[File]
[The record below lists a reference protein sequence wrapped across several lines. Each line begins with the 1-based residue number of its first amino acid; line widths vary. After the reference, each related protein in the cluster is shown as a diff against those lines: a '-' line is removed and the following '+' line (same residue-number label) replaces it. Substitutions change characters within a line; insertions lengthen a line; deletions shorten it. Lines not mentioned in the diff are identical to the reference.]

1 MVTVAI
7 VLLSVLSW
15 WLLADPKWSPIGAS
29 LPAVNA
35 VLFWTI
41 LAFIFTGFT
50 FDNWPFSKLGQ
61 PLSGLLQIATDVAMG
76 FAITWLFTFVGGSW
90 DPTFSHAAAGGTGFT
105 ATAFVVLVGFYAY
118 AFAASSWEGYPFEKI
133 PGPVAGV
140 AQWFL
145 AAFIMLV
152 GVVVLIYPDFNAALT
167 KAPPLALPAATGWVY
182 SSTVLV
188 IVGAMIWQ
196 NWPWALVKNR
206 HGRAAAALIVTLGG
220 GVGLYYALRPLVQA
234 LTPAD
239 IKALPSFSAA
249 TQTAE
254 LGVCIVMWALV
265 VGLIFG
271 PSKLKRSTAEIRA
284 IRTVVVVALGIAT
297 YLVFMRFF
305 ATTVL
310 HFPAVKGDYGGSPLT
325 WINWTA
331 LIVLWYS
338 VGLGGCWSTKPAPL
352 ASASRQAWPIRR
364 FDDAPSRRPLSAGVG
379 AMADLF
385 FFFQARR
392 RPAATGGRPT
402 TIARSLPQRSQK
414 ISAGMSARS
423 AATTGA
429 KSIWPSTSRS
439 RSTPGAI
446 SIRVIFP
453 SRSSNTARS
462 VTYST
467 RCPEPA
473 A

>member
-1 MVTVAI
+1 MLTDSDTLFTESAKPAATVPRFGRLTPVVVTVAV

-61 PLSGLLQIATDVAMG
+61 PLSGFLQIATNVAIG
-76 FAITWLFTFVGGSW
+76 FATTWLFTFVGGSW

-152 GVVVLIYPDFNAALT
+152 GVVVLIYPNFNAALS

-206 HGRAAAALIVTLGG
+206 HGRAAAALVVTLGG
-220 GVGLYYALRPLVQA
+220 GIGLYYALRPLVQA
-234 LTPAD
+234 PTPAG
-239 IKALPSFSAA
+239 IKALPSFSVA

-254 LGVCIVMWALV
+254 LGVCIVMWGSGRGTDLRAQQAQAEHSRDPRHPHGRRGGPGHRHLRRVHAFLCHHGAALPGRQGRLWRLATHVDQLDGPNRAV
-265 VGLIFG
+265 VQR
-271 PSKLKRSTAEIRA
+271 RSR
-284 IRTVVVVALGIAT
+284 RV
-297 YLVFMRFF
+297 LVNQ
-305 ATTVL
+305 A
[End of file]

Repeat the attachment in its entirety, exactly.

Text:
[The record below lists a reference protein sequence wrapped across several lines. Each line begins with the 1-based residue number of its first amino acid; line widths vary. After the reference, each related protein in the cluster is shown as a diff against those lines: a '-' line is removed and the following '+' line (same residue-number label) replaces it. Substitutions change characters within a line; insertions lengthen a line; deletions shorten it. Lines not mentioned in the diff are identical to the reference.]

1 MVTVAI
7 VLLSVLSW
15 WLLADPKWSPIGAS
29 LPAVNA
35 VLFWTI
41 LAFIFTGFT
50 FDNWPFSKLGQ
61 PLSGLLQIATDVAMG
76 FAITWLFTFVGGSW
90 DPTFSHAAAGGTGFT
105 ATAFVVLVGFYAY
118 AFAASSWEGYPFEKI
133 PGPVAGV
140 AQWFL
145 AAFIMLV
152 GVVVLIYPDFNAALT
167 KAPPLALPAATGWVY
182 SSTVLV
188 IVGAMIWQ
196 NWPWALVKNR
206 HGRAAAALIVTLGG
220 GVGLYYALRPLVQA
234 LTPAD
239 IKALPSFSAA
249 TQTAE
254 LGVCIVMWALV
265 VGLIFG
271 PSKLKRSTAEIRA
284 IRTVVVVALGIAT
297 YLVFMRFF
305 ATTVL
310 HFPAVKGDYGGSPLT
325 WINWTA
331 LIVLWYS
338 VGLGGCWSTKPAPL
352 ASASRQAWPIRR
364 FDDAPSRRPLSAGVG
379 AMADLF
385 FFFQARR
392 RPAATGGRPT
402 TIARSLPQRSQK
414 ISAGMSARS
423 AATTGA
429 KSIWPSTSRS
439 RSTPGAI
446 SIRVIFP
453 SRSSNTARS
462 VTYST
467 RCPEPA
473 A

>member
-1 MVTVAI
+1 MLTDSDTLFTESAKPAATVPRFGRLTPVVVTVAV

-61 PLSGLLQIATDVAMG
+61 PLSGFLQIATNVAIG
-76 FAITWLFTFVGGSW
+76 FATTWLFTFVGGSW

-152 GVVVLIYPDFNAALT
+152 GVVVLIYPNFNAALS

-206 HGRAAAALIVTLGG
+206 HGRAAAALVVTLGG
-220 GVGLYYALRPLVQA
+220 GIGLYYALRPLVQA
-234 LTPAD
+234 PTPAG
-239 IKALPSFSAA
+239 IKALPSFSVA

-254 LGVCIVMWALV
+254 LGVCIVMWGSGRGTDLRAQQAQAEHSRDPRHPHGRRGGPGHRHLRRVHAFLCHHGAALPGRQGRLWRLATHVDQLDGPNRAV
-265 VGLIFG
+265 VQR
-271 PSKLKRSTAEIRA
+271 RSR
-284 IRTVVVVALGIAT
+284 RV
-297 YLVFMRFF
+297 LVNQ
-305 ATTVL
+305 A